When I compare the two Egyptian goddesses Nephthys and Taweret, I see a number of parallels, but I also see distinct differences. Consider:

  • Both are associated with childbirth, but whereas Nephthys is called upon for protection in the afterlife, Taweret is called upon for protection in this life.
  • Both appear in the myth of Isis and Osiris, but while Nephthys appears in the resurrection of Osiris, Taweret appears in the battle against Set.
  • Nephthys is typically represented as a young woman, but Taweret appears as a hippopotamus. At the same time, other goddesses, including Isis, were portrayed in hippo form when their myth related to protecting others.

This makes me wonder if we are talking about two distinct goddesses in the Egyptian mythos, or if they are two aspects of the same goddess, with those differences perhaps representing changes in belief systems over time. Is there any evidence of the two interacting with each other, or other indication that they were perceived as distinct by the ancient Egyptians?

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    I do not know the answer to your question but when I attended an Oxford University extension course on Ancient Egyptian religion a few years ago, the lecturer emphasised that the Egyptians did not require consistency in their theology. They were perfectly OK with different people saying, or even the same person saying in different contexts, that one god was, or was not, an aspect of another god etc. Only with Christianity did it become important to be clear as to whether e.g. Jesus was human, divine or both, whether God was one, three or three in one and so forth.
    – Timothy
    Mar 22, 2017 at 13:41

1 Answer 1


The "hippo form" of Egyptian female deities is generally linked to their protective qualities, especially in childbirth. The reason for this: the hippo female is a fierce protector of her young. In fact, the name "Taweret" means "she who is great" and is given to soothe the aggression of the (hippo) deity.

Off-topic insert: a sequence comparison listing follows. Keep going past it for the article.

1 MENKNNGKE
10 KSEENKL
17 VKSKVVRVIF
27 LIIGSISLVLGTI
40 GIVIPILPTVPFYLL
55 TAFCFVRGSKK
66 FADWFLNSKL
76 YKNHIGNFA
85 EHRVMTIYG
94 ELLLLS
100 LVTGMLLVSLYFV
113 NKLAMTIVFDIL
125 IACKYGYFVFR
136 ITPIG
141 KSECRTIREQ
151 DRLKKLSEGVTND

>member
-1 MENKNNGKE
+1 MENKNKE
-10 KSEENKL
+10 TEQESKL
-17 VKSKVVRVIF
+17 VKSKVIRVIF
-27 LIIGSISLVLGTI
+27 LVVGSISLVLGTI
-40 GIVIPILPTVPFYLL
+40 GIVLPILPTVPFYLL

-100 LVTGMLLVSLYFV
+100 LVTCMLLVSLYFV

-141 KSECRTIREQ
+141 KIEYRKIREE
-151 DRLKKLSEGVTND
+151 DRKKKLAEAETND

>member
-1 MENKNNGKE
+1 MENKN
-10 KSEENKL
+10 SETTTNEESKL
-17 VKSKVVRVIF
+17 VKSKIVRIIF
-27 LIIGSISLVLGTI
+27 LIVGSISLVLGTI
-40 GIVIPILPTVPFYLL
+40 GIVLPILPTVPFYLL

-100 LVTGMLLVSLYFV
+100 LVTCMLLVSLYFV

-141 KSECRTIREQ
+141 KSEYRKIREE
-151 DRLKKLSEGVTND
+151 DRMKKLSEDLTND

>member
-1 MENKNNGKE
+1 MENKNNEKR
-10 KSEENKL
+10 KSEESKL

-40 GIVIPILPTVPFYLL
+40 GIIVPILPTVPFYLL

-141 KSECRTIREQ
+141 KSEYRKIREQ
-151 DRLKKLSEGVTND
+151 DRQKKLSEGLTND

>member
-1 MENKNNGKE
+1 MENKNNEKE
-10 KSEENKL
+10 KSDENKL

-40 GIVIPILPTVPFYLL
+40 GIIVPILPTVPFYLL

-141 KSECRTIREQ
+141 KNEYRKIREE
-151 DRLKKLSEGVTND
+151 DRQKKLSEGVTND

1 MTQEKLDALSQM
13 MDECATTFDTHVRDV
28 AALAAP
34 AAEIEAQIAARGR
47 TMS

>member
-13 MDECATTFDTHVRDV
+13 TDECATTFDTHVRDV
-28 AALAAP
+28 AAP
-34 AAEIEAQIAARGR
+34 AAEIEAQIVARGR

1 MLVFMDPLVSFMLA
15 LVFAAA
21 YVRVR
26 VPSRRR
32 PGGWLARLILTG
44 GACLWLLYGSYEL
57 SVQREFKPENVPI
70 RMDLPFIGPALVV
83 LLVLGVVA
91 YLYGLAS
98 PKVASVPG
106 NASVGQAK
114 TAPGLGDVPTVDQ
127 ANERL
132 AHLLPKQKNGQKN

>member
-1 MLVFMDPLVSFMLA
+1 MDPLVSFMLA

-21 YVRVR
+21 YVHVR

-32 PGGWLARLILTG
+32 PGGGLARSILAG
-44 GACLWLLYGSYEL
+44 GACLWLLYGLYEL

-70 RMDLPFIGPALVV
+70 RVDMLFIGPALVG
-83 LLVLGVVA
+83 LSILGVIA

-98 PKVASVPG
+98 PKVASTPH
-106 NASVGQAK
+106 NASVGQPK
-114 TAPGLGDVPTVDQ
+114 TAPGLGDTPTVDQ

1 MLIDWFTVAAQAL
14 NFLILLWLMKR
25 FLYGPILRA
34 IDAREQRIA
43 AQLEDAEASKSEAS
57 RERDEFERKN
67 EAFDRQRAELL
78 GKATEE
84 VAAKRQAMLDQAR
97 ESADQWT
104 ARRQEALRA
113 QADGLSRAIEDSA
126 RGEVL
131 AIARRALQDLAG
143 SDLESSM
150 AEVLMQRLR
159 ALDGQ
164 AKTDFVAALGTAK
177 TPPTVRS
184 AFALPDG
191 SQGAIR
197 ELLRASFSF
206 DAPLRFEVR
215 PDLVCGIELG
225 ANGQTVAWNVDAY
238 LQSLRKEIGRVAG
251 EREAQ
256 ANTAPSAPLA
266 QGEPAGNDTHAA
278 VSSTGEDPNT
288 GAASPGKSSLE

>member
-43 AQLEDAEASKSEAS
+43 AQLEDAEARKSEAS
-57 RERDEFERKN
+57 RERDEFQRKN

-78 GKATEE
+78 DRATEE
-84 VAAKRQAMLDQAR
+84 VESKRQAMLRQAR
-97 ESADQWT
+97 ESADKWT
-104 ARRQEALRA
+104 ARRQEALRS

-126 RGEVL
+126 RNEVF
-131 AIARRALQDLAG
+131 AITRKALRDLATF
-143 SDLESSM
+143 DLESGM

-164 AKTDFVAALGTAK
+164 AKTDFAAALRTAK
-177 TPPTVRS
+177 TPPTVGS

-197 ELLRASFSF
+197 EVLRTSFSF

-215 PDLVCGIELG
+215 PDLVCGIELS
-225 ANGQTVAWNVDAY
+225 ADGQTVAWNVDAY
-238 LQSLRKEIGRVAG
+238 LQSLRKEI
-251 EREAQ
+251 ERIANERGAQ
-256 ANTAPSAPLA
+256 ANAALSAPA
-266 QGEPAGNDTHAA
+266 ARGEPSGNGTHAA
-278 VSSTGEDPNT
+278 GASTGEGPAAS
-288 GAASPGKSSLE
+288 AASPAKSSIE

The essential difference between the two is that Nephthys plays an integral part in the Egyptian pantheon as one of the earliest deities from early after the creation myth as daughter of Geb and Nut. Tawaret is essentially a "household deity" worshiped by the common people and never had any significant centers of worship built for her.

Her appearance in the meth of Seth is actually a mixup in the later dynasties, where the original "actress" in this myth, Isis, incarnates as Taweret. Details for this can be found in the 20th Dynasty text "The Book of Day & Night":

As to this foreleg of Seth, it is in the northern sky, tied down to two mooring posts of flint by a chain of gold. It is entrusted to Isis as a hippopotamus guarding it."

When assuming a protective role, powerful goddesses like Isis assumed the form of Taweret, effectively becoming a manifestation of this goddess. Likewise, Taweret gradually absorbed qualities of these goddesses and is commonly seen wearing the Hathoric sun disc that is iconographically associated with both Hathor and Isis.

  • Fascinating -- so if I understand you correctly, you're saying that Taweret actually became confounded with Iset, not her sister. It sounds like I'll need to read the Book of Day and Night...
    – papidave
    Nov 16, 2018 at 15:16

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